Program your thermostat.

Adjusting the thermostat umpteen times a day is as un-efficient for your air conditioning system as it is for you. If your thermostat is programmable, select whatever time you absolutely need your air conditioner to come on along with a time you can have it shut off for the day. Many people like their homes to be cooler at night anyway. If that’s you, you’ll probably find that you don’t need to turn your heat on when the nighttime temperature initially starts to dip.

Use those ceiling fans.

If you really want to use your central heat to ward off the morning chill, utilize an electric fan or your home’s built-in ceiling fans to cool the inside air in the afternoon. By circulating the air, you get much more from your air conditioning. A more permanent solution could be a whole house fan. A whole house fan fixture is installed in your attic and draws cool air into your home through the windows while forcing hot air out through vents.

Take advantage of the “automatic” feature.

If your thermostat has an automatic setting, the air should only come on when the heat in your home goes over a certain temperature. In the fall, you can keep that temperature a little lower than in the summer and still find your monthly air conditioning bill more affordable than it was in August. Similar in concept to clever thermostat programming, which probably makes use of your thermostat’s automatic settings anyway, the auto feature will prevent you from having to constantly adjust your air throughout the day.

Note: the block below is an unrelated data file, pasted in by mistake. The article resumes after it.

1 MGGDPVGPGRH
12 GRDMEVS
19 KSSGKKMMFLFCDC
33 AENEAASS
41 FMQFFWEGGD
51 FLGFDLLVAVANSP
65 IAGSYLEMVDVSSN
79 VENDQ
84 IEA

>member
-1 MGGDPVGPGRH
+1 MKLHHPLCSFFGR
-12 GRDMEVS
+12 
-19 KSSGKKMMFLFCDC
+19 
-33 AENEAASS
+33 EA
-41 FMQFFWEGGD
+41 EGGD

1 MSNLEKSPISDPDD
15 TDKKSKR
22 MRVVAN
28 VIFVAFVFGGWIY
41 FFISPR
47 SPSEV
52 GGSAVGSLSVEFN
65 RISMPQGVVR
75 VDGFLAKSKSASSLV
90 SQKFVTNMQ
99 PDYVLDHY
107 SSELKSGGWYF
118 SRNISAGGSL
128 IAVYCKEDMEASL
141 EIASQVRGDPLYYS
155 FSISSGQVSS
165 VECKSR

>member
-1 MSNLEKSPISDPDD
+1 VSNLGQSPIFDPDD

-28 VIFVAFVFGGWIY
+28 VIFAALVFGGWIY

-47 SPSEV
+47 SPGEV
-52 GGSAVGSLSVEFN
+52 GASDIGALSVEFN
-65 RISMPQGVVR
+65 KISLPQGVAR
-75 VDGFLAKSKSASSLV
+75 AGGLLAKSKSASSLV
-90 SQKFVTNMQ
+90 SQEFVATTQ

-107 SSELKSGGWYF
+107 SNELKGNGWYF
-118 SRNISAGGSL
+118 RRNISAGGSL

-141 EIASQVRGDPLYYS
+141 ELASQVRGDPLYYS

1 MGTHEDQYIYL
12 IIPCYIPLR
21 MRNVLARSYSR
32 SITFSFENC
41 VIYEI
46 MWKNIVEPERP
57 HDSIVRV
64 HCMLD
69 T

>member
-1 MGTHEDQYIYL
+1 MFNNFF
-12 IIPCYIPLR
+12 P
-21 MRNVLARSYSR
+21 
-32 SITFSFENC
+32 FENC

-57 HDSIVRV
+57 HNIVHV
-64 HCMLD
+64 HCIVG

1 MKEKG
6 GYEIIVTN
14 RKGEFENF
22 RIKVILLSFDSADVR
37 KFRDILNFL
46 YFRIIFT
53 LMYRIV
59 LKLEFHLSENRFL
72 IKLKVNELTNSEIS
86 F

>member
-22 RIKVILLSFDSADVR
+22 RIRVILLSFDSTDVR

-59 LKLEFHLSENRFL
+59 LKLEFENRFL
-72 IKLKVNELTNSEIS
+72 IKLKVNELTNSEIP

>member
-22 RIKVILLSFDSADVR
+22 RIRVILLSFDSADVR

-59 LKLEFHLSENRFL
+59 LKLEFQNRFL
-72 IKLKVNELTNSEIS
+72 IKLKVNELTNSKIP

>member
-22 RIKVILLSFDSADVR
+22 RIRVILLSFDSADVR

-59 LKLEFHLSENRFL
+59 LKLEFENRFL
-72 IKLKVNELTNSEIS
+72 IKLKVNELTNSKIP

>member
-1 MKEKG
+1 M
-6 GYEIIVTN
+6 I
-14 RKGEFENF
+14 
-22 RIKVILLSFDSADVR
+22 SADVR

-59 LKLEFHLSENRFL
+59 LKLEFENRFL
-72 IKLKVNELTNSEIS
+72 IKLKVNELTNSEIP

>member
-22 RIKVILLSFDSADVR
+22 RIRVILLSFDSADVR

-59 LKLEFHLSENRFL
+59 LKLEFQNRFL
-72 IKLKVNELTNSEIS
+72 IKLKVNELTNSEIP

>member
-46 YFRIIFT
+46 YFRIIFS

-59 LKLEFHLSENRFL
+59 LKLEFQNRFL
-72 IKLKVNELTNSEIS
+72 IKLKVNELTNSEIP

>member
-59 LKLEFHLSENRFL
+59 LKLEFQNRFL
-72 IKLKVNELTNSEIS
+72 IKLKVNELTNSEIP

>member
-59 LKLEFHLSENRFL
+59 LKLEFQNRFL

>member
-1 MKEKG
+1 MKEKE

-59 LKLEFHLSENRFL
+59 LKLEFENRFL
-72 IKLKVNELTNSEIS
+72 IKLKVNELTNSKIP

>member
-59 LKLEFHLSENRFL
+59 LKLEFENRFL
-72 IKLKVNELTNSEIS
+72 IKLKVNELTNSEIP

Get cozy bedding.

It may sound low-tech but it sure is effective! If your air conditioning leaves your home too cold at night, just layer on an extra blanket until it’s really time for your heater to kick in. Fleece and flannel will trap heat in and keep your warm the night through. Natural materials like wool, cotton and down will keep you warm without overheating you. –